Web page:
Most editions of the test consist of approximately 205 multiple-choice questions. Each question in the test has five options from which the examinee is to select the one option that is the correct or best answer to the question.
Some of the stimulus materials, such as a description of an experiment or a graph, may serve as the basis for several questions.
The questions in the Psychology Test are drawn from courses of study most commonly offered at the undergraduate level within the broadly defined field of psychology.
Questions may require recalling factual information, analyzing relationships, applying principles, drawing conclusions from data, evaluating a research design, and/or identifying a psychologist who has made a theoretical or research contribution to the field.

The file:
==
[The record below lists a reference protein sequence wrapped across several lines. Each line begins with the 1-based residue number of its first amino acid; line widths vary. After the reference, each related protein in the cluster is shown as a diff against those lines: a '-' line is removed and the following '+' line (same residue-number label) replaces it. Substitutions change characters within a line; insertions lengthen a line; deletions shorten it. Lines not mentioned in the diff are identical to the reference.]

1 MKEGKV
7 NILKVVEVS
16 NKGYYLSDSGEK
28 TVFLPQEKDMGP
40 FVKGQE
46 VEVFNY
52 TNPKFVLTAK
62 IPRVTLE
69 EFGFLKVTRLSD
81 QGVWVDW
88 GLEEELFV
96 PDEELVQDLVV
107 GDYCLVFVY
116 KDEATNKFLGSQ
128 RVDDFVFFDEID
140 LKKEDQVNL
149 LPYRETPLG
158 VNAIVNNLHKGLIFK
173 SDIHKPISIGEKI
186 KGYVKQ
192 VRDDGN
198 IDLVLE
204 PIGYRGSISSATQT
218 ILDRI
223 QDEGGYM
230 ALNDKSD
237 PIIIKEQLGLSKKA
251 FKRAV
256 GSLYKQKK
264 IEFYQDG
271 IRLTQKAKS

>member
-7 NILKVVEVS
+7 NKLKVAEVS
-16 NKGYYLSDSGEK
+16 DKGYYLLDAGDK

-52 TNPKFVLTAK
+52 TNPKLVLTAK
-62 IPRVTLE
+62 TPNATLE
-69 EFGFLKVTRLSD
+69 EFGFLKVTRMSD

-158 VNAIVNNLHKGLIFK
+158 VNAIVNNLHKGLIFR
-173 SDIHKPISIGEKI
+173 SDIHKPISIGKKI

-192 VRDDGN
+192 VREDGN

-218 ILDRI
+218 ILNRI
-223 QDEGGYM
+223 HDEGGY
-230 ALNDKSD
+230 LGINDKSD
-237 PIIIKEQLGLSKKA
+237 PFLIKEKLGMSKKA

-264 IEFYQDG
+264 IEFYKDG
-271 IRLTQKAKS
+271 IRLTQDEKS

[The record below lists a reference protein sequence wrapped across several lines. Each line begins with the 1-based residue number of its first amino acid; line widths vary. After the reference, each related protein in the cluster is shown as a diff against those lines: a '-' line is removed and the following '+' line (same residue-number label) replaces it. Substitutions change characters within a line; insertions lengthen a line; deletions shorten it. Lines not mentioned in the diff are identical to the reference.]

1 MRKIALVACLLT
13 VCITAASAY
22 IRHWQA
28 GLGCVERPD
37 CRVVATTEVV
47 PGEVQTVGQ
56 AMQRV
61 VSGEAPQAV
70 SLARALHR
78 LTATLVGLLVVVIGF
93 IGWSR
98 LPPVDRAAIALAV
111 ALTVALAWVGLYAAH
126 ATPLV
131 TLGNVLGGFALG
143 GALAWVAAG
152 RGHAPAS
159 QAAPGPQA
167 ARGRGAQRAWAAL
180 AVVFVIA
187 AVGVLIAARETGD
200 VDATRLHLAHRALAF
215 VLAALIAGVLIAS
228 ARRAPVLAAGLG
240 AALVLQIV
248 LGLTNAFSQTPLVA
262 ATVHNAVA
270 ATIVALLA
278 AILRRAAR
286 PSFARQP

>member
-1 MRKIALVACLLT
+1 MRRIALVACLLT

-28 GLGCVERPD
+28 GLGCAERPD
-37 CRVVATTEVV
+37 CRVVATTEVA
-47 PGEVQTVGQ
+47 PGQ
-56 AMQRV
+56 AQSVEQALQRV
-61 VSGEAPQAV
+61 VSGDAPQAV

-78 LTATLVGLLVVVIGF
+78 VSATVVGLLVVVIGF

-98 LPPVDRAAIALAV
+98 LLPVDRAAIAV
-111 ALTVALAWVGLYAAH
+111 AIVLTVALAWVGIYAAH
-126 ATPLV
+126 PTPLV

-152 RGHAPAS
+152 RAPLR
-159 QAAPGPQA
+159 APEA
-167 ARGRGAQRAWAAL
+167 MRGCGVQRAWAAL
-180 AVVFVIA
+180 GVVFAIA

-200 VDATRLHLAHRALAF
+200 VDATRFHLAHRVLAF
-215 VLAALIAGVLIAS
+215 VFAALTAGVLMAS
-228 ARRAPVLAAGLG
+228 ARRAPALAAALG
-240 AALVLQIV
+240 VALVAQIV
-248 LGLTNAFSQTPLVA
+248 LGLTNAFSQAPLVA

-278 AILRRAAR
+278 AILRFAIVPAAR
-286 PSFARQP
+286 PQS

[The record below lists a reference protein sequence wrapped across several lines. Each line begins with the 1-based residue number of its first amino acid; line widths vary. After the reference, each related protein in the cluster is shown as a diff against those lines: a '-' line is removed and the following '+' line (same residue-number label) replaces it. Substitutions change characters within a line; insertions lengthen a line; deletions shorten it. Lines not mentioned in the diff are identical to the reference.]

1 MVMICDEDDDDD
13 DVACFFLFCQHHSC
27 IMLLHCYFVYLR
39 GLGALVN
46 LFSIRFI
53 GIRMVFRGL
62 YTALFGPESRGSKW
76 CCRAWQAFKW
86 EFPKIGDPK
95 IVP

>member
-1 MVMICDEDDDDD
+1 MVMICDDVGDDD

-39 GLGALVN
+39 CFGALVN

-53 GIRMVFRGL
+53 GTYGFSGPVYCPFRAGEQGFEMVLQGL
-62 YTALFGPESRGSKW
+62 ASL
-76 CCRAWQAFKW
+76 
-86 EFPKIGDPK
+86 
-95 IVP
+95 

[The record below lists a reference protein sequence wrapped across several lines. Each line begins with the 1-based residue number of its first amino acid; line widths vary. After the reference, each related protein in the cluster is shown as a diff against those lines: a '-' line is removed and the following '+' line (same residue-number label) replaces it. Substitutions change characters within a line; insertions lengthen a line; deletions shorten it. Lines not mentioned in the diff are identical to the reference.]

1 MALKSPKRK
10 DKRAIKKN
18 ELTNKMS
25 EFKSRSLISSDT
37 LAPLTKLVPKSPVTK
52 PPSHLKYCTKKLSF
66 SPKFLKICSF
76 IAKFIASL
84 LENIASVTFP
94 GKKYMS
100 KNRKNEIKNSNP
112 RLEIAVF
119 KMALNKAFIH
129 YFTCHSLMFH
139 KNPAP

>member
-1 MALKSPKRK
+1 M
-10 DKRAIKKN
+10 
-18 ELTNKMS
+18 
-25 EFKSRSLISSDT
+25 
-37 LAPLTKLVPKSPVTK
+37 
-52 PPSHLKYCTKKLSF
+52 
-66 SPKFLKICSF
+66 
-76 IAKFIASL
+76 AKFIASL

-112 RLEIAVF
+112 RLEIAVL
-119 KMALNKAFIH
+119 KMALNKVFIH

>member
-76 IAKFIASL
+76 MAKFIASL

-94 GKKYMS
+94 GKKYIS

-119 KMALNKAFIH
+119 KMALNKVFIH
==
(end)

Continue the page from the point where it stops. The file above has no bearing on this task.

The Psychology Test yields two sub scores in addition to the total score. Although the test offers only two sub scores, there are questions in three content categories:
Experimental or natural science oriented (about 40 percent of the questions), including learning, language, memory, thinking, sensation and perception, physiological psychology, ethology, and comparative psychology. They contribute to the experimental psychology sub score and the total score.
Social or social science oriented (about 43 percent of the questions). These questions are distributed among the fields of clinical and abnormal, developmental, personality, and social psychology. They contribute to the social psychology sub score and the total score.
General (about 17 percent of the questions), including the history of psychology, applied psychology, measurement, research designs, and statistics. They contribute to the total score only.